If being biologically XX is irrelevant to whether or not you are a girl, then why should it matter if you’re XXY? Resorting to arguments about the intersexed is actually an admission of the primacy of biology.” Jonathan V. Last
“There’s a whole other universe of gender identities out there. For instance, ‘otherkin.’ What are ‘otherkin’? What are ‘otherkin’? Otherkin is the gender identity of people who believe that they are nonhuman. The otherkin aren’t officially part of the LGBTTQQIAAP alliance yet. But just wait.” Ibid
“At the end of the day, if you’re not in favor of unisex facilities for all—one bathroom for everyone to use—then the transgender case falls apart. Because the transgender project tacitly admits that there are reasons for privacy, modesty, and prudence for segregating the sexes. It merely wished to trump these concerns from the vast majority for the special pleading of a small, powerful, and illiberal group. It is the very definition of the tyranny of the minority.” Ibid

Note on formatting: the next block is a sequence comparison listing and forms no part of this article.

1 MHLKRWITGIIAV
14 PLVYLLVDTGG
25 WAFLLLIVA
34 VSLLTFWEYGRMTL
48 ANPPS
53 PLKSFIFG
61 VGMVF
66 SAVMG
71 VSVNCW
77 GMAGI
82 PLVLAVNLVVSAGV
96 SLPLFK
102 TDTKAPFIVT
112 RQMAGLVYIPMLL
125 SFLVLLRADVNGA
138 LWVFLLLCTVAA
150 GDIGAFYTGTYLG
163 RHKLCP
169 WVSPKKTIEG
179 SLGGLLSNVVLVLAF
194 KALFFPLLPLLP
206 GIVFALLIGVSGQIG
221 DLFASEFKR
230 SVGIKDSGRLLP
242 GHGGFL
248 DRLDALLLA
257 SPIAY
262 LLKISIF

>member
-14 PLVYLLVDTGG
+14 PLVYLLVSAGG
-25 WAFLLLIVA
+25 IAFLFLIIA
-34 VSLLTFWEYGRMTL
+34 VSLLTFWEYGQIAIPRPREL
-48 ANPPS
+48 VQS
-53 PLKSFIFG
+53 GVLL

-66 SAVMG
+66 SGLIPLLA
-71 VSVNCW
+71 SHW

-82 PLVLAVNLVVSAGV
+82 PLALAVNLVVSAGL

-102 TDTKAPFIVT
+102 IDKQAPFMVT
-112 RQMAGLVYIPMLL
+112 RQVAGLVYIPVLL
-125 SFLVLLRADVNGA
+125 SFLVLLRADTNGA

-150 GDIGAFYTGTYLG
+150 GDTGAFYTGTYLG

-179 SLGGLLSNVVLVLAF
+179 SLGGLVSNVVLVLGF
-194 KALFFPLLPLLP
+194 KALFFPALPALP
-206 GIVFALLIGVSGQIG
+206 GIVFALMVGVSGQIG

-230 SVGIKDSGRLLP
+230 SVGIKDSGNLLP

Two weeks ago the Obama administration issued a federal edict decreeing that every public school in America allow students to use whichever bathroom they choose, under pain of lawsuit and/or loss of federal funding.